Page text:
Abu Dhabi, UAESunday 6 December 2020

Nigeria’s police order massive mobilisation after unrest

Peaceful unrest turned violent leaving at least 69 dead after soldiers opened fire on protesters last Tuesday

Nigeria’s top police official on Saturday ordered the immediate mobilisation of all officers to “reclaim the public space from criminal elements masquerading as protesters” after days of peaceful demonstrations over police abuses and then violent unrest that left at least 69 people dead.

The police order could further heighten tensions in Africa’s most populous country after its worst turmoil in years. Nigeria’s inspector general of police, M A Adamu, ordered colleagues to “dominate the public space” while announcing that enough is enough, a statement said.

The unrest, unprecedented since the 1999 return to civilian rule, is the most serious political crisis confronting President Muhammadu Buhari, a former military ruler elected in 2015. Curfews have been imposed on millions of people in recent days in response to violence and looting in parts of the country.

Nigerians on Tuesday evening watched in horror as soldiers fired on a peaceful crowd of mostly youthful demonstrators singing the national anthem in the country’s largest city, Lagos, with Amnesty International reporting at least 12 killed.

Some dismayed Nigerians then criticised President Muhammadu Buhari for not mentioning the killings and instead warning citizens against “undermining national security.” The government has insisted that the protests, while well-intentioned, were hijacked by thugs who looted and burned vehicles and businesses in the two days after the soldiers opened fire.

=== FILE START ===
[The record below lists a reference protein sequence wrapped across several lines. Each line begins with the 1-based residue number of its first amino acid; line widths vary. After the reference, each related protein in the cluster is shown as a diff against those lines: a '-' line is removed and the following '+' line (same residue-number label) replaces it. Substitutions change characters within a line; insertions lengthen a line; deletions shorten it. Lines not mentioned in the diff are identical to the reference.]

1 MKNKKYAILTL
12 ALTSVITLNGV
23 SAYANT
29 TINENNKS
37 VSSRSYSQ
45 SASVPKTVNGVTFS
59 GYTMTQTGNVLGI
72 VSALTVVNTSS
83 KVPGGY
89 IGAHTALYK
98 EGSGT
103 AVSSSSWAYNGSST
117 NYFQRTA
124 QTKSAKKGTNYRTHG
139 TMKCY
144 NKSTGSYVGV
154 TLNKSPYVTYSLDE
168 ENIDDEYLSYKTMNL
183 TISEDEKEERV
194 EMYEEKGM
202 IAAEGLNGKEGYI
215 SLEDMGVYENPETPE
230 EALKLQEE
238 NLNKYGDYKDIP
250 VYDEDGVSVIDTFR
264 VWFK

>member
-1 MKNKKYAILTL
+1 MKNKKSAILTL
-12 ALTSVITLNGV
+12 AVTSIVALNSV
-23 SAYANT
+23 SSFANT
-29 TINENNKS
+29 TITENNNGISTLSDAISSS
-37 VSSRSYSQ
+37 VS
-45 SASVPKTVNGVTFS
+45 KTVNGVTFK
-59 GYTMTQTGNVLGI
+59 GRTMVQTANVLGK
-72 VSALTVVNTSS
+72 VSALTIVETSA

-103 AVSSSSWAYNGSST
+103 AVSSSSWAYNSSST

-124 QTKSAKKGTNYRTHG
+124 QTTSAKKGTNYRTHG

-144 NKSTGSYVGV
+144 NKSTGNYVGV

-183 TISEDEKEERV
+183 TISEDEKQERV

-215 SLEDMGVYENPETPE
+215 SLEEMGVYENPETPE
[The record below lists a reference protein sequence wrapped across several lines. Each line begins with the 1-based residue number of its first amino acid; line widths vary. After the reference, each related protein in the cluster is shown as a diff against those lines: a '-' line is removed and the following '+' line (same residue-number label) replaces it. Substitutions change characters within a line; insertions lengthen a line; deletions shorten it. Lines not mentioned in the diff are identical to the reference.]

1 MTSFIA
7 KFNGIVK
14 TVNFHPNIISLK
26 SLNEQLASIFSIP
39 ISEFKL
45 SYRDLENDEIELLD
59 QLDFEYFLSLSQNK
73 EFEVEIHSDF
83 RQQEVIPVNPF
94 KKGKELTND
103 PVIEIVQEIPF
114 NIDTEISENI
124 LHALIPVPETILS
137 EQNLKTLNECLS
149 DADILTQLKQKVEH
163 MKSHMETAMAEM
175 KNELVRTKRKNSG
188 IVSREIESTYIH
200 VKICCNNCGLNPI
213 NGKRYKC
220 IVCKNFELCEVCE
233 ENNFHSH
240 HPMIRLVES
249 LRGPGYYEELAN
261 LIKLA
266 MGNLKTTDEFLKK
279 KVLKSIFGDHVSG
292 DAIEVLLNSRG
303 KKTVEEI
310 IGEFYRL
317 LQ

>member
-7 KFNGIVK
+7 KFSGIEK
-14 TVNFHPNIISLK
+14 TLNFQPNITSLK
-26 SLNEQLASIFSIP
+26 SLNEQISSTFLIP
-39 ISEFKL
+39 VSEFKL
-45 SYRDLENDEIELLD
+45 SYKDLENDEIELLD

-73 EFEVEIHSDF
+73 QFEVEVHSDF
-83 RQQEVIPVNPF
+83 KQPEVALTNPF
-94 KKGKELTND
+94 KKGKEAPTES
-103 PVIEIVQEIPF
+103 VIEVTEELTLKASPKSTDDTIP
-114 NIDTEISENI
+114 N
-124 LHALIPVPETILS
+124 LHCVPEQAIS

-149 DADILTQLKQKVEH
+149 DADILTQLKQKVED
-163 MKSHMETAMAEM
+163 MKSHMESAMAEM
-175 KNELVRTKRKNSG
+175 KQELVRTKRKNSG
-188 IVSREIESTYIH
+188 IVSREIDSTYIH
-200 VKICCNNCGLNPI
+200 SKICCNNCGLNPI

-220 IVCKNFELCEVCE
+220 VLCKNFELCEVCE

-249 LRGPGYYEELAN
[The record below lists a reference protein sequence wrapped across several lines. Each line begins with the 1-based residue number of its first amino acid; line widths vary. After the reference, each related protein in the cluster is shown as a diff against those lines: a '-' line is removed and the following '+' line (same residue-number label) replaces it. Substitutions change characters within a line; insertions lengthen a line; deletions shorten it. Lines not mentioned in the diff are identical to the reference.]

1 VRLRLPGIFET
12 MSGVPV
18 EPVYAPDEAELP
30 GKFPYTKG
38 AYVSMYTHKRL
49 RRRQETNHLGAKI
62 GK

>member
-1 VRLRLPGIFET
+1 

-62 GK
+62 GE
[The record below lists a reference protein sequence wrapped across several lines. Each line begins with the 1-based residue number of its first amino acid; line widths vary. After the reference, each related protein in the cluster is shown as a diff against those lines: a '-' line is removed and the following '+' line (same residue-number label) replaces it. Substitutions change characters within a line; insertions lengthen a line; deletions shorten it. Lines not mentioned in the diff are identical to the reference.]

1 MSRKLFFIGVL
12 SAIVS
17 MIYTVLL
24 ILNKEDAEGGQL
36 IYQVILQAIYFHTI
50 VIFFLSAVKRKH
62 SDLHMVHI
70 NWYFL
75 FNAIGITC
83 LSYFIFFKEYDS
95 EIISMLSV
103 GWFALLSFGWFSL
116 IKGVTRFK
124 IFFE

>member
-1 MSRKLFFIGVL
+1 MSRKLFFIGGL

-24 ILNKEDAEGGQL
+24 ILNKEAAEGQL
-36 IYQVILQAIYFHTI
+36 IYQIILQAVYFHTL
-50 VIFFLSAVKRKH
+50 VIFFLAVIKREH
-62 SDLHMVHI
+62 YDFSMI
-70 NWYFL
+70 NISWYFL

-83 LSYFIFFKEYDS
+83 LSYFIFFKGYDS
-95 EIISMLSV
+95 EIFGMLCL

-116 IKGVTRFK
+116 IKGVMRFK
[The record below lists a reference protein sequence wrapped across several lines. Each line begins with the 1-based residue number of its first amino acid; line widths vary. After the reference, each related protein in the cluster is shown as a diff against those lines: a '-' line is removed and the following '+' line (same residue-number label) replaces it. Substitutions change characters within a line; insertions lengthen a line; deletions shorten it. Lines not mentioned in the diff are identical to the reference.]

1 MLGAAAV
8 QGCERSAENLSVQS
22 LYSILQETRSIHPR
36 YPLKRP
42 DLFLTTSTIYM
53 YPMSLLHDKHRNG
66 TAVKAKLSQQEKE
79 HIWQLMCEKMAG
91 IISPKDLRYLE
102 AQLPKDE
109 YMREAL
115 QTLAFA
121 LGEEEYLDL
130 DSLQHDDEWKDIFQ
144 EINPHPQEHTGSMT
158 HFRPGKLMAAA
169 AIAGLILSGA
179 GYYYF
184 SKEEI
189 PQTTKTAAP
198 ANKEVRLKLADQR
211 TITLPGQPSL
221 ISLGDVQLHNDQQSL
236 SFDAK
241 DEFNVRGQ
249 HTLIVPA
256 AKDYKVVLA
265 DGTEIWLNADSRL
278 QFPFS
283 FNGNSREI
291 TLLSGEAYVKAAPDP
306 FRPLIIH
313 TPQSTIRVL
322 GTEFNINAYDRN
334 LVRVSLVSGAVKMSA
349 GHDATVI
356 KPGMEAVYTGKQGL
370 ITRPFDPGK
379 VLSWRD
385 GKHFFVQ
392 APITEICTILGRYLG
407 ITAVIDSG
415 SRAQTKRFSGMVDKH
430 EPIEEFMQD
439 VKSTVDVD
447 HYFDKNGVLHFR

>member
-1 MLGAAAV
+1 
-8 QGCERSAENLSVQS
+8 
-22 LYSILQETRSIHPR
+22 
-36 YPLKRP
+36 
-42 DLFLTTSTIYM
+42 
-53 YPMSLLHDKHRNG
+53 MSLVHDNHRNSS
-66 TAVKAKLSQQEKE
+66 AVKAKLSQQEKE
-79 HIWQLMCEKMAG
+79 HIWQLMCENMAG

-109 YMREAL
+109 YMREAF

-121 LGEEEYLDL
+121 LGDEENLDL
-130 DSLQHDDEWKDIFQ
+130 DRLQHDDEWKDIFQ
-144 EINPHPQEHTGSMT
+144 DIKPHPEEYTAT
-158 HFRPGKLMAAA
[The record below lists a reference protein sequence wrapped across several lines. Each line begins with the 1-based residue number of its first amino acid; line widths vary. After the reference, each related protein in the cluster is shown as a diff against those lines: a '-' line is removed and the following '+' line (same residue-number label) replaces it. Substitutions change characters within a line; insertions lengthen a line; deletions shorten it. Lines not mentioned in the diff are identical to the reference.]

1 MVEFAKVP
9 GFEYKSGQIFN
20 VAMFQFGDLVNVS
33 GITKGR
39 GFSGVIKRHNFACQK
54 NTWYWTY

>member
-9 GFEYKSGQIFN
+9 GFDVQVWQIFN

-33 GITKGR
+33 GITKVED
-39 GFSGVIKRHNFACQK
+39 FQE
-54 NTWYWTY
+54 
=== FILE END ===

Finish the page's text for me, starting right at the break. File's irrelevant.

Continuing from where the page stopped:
Mr Buhari has said 51 civilians were killed, along with 11 police officers and seven soldiers.

The new police order came even as a 24-hour curfew loosened for the first time on Saturday in Lagos, a city of some 20 million where glittering wealth and grinding poverty are in sharp contrast, inflaming grievances over inequality and corruption.

As pockets of unrest flared again on Saturday in parts of the country, a spokesman for southern Cross River state said several buildings had been vandalised over the last two days including a shopping mall, a bank and electoral offices.

A round-the-clock curfew was reimposed on parts of the central city of Jos, just a day after it was relaxed on Friday, following the looting of emergency food supplies stored there by the disasters ministry, authorities said.

"This looting has spread to other facilities and is gradually degenerating thereby threatening the peace and security of the state," the governor of Plateau state, Simon Lalong, said in a statement.

Updated: October 25, 2020 03:19 PM

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